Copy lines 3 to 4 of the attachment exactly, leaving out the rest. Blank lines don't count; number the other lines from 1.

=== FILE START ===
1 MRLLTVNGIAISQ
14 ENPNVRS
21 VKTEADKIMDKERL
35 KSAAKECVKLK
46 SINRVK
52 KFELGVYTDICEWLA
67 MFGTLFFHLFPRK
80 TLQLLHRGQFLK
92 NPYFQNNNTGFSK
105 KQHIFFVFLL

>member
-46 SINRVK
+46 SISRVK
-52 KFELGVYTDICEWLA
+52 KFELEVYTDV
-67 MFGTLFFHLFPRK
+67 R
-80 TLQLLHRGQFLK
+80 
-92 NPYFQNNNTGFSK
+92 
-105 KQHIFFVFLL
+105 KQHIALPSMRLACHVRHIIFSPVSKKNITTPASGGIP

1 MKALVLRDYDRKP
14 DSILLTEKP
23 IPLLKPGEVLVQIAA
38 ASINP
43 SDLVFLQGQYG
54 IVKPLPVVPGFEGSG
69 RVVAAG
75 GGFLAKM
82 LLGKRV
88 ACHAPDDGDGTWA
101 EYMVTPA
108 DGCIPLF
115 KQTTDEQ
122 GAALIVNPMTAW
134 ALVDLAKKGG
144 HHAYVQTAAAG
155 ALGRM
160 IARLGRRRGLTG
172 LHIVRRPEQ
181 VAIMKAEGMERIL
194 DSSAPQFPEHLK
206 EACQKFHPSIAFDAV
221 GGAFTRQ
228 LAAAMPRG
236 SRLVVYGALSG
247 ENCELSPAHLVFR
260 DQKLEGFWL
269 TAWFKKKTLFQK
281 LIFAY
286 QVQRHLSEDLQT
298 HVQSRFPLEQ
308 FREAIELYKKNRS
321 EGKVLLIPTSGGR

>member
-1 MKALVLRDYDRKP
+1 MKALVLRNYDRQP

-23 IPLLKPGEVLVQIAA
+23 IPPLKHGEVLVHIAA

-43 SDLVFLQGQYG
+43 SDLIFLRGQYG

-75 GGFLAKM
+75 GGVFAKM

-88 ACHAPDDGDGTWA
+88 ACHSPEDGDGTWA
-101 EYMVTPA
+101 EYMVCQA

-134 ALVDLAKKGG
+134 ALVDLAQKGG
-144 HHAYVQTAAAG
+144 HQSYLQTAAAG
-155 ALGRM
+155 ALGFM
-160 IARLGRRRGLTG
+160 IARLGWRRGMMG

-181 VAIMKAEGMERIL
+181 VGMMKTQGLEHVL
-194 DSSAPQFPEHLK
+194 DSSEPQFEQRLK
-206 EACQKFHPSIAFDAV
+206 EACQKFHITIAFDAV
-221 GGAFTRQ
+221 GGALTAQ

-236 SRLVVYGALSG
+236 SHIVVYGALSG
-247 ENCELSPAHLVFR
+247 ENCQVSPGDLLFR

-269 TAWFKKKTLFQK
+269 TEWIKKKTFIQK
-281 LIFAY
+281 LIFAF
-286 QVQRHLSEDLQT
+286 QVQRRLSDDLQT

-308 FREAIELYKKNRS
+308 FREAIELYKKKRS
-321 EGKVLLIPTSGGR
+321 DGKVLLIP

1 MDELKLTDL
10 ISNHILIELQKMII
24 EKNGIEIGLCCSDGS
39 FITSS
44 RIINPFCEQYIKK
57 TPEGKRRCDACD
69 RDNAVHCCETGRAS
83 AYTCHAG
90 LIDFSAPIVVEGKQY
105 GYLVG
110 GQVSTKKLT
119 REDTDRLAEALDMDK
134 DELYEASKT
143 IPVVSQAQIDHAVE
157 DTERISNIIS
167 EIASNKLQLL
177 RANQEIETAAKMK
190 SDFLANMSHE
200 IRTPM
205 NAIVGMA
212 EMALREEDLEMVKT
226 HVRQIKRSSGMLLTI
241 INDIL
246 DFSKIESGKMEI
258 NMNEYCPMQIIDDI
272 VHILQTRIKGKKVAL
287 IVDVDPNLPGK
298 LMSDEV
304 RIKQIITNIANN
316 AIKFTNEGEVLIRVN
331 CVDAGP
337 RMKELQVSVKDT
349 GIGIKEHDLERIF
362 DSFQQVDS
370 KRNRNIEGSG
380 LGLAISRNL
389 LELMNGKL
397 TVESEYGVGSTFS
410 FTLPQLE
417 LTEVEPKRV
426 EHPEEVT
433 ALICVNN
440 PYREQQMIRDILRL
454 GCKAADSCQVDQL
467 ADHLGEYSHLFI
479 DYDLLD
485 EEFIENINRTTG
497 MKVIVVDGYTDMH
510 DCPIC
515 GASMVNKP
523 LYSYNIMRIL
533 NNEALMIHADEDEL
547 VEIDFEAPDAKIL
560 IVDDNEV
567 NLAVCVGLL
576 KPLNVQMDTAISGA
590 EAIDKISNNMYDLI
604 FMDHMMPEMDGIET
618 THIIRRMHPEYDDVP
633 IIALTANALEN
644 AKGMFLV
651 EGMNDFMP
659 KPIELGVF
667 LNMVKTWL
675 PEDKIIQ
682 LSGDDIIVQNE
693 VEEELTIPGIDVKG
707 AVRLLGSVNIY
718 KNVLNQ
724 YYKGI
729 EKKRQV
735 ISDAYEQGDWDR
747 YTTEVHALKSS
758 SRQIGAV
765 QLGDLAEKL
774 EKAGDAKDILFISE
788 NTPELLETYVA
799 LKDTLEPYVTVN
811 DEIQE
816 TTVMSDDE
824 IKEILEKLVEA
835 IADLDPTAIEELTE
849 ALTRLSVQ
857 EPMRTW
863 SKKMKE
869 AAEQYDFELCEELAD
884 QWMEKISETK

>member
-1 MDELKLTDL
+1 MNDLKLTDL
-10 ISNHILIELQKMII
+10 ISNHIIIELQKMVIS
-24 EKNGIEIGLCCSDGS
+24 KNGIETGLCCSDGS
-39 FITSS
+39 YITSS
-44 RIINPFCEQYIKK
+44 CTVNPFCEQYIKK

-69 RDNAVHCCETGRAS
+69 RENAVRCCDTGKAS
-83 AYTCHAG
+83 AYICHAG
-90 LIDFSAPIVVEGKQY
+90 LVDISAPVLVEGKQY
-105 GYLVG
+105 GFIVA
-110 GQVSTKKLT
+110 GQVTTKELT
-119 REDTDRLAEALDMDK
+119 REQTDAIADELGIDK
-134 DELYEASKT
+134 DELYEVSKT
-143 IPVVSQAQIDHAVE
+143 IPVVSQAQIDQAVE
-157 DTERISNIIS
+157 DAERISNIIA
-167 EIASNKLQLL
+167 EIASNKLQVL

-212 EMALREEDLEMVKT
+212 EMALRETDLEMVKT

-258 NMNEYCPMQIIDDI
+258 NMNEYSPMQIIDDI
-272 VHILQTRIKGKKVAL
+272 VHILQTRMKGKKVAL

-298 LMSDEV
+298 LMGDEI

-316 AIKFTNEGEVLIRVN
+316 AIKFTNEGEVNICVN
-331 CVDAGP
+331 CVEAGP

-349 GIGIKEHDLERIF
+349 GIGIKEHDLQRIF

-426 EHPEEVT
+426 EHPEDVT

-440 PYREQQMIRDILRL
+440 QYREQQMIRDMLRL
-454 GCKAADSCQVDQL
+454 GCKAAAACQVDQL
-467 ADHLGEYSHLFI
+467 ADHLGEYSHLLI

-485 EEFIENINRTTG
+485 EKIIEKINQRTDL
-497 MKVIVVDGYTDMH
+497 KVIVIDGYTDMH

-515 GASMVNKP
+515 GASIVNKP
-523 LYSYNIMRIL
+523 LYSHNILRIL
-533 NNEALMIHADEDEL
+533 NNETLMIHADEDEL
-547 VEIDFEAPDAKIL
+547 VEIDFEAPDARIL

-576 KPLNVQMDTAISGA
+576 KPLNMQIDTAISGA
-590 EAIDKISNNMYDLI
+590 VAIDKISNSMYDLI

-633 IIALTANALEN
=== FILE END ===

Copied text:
21 VKTEADKIMDKERL
35 KSAAKECVKLK